Sunday, August 12, 2018

Phono Cartridge Comparison: Grado Green1 vs Pickering XV-15 and Denon DL-110

I really wanted to include a budget priced Grado cartridge in my comparisons, and my local record store, In Your Ear Records in Warren, RI was nice enough to loan me a lightly used Grado Prestige Green1.

Grado cartridges tend to be a bit of a lightning rod, inspiring devotion and derision in seemingly equal measure. Grado is the last cartridge manufacturer in the United States with all their cartridges still made in Brooklyn, NY. Take a listen to the Grado Prestige Green1 (current production model is the Green2) compared to a Pickering XV-15, a cartridge from a now sadly defunct U.S. company. The song is 10cc's "The Things We Do For Love" from 'Deceptive Bends.'


Here's the Green1 compared to the Denon DL-110 on the Talking Heads' "The Great Curve." This is a song I tend to use a lot because I find it very revealing of a cartridge's strengths and weaknesses.


Grado carts have a sound that many people find seductive. A look a the frequency response chart compared to the Pickering UV-15 and the Denon DL-110 will help you understand that signature sound.


As you can see (and probably heard), the Grado has a significant suck out in the upper midrange and treble region of the audio band (the Denon and the Pickering have a much smaller dip in this region). Whether this results in a mellow, relaxing, "analog," sound or a sound that is dark and closed in is in the ear of the beholder.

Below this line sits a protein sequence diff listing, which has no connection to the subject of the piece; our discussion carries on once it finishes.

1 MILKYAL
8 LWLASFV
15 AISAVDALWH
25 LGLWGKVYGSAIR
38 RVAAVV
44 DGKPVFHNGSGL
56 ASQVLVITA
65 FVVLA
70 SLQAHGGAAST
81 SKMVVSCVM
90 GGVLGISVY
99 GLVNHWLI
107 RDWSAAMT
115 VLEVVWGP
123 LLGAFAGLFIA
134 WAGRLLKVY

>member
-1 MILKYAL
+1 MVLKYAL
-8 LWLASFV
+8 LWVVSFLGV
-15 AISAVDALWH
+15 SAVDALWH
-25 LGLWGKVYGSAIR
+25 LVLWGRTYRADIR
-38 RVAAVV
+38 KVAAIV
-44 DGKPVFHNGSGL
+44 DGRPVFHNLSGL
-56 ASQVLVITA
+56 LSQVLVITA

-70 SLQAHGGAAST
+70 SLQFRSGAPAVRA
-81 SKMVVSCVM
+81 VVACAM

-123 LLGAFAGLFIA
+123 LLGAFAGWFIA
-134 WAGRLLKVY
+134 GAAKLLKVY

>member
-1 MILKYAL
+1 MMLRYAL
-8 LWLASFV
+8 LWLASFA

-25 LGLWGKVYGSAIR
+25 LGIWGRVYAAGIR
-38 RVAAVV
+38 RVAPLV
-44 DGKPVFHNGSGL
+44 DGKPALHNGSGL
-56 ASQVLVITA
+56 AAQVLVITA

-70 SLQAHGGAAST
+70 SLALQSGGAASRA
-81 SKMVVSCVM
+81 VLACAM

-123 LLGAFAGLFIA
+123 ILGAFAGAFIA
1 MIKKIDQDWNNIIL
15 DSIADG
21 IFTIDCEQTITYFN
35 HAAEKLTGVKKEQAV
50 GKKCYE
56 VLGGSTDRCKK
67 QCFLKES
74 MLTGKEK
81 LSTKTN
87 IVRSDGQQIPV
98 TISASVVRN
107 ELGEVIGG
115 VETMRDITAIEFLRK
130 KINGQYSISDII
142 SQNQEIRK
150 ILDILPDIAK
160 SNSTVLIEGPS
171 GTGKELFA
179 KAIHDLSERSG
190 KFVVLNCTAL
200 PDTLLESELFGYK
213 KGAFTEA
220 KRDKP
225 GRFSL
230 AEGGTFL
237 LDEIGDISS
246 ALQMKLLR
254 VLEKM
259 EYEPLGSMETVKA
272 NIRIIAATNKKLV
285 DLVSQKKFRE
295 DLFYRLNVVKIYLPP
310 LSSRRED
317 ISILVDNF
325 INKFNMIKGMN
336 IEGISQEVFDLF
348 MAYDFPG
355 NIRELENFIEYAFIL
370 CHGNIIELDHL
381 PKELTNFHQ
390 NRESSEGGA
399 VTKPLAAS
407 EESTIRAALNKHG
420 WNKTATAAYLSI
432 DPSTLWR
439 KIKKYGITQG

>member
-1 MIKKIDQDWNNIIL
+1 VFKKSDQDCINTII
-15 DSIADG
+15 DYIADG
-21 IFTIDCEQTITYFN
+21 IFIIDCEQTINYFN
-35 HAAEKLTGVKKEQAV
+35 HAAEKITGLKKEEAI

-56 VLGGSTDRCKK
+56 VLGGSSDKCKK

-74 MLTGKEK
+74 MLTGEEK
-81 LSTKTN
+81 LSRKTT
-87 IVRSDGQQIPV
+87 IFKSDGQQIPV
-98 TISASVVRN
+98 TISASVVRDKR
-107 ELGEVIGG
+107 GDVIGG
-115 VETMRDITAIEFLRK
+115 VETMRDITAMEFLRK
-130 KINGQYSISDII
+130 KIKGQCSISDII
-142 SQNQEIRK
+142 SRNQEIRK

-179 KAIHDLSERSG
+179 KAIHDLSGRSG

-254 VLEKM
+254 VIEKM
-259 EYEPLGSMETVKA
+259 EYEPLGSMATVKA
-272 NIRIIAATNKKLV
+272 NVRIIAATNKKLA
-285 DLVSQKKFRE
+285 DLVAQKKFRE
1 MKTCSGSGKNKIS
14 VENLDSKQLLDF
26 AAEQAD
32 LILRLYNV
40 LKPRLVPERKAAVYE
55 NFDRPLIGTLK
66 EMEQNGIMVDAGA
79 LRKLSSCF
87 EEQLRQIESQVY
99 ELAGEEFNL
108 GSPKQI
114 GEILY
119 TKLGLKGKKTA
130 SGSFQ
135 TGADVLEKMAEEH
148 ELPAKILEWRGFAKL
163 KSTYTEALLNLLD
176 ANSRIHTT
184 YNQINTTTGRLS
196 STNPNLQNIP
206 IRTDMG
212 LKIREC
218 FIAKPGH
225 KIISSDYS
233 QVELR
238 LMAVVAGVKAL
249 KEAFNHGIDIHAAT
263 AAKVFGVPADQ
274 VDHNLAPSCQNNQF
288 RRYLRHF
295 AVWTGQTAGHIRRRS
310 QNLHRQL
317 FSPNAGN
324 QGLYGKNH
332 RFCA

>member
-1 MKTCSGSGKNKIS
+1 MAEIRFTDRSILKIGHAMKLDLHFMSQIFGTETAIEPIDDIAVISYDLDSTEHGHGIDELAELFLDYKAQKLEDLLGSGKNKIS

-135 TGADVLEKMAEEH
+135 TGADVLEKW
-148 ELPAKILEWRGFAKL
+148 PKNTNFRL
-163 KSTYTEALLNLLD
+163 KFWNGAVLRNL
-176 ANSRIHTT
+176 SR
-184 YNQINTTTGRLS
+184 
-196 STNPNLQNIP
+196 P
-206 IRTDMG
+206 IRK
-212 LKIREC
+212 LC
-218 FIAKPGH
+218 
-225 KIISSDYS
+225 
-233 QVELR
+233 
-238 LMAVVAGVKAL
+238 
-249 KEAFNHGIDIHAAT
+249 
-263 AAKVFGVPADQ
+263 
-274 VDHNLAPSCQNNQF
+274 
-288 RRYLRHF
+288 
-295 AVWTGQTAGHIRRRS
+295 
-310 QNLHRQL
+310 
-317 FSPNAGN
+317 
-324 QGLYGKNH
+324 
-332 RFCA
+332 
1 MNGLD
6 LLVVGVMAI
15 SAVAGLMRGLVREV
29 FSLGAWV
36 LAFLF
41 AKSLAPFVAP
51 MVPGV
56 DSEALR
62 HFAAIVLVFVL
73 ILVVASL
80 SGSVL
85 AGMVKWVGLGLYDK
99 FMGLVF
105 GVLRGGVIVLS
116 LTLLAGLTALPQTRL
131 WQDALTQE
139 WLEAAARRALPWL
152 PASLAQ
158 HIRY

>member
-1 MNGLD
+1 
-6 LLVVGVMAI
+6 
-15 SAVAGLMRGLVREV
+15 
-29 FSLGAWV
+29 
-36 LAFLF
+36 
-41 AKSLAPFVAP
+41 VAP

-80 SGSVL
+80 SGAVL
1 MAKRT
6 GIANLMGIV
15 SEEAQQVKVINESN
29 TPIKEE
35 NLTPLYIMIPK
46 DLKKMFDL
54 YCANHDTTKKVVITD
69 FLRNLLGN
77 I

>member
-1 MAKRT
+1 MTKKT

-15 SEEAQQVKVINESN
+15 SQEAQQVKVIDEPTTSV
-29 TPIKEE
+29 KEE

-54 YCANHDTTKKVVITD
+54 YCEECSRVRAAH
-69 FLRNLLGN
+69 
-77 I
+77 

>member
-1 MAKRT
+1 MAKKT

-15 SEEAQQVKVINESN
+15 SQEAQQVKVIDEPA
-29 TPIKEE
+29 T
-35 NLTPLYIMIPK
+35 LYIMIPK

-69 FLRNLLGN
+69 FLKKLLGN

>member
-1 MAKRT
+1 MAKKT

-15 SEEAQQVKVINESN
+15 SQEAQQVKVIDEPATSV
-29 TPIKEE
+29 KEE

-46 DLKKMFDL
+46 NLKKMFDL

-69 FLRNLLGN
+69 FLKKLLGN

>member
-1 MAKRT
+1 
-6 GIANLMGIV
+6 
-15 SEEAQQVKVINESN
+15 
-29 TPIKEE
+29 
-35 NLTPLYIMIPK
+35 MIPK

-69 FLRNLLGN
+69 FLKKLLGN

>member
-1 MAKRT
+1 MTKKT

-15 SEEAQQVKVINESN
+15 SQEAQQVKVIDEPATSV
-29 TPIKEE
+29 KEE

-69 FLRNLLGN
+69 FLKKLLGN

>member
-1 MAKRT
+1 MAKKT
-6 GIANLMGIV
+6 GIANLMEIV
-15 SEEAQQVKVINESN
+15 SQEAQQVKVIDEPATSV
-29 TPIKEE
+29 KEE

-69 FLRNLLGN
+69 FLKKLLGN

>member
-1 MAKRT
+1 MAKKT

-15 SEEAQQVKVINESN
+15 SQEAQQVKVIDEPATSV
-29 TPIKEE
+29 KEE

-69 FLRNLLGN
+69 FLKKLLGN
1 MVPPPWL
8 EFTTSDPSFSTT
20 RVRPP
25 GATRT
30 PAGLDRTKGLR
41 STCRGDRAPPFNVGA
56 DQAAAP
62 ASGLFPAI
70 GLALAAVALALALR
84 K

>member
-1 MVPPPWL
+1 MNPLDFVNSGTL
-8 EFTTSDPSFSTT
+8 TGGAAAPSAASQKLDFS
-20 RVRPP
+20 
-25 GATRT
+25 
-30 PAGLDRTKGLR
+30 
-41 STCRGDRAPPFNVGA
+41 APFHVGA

I found the Green1 does some things very well. Its stereo channel separation is exceptional, and unlike many carts the Grado maintains excellent separation across the entire audio spectrum. The channel balance was also exceptionally good. Unbalanced stereo channels are often an Achilles heal of cartridges in the $100 price range, but the Green1's channels were closely matched. Unfortunately, its tracking ability on my Hi-Fi News Test Record was unexceptional. Even tracking a 1.8 grams (slightly above the 1.5 gram recommended tracking force) the Green1 couldn't make it through the third bias track without some distortion. How this effects tracking in real world conditions playing actual music is open to debate. 

The Grado Green1 definitely imparts its own character on the music. This could be said of any cartridge, but it's probably more true of the Grado than on average. Whether that's a good or a bad thing is a matter of opinion.

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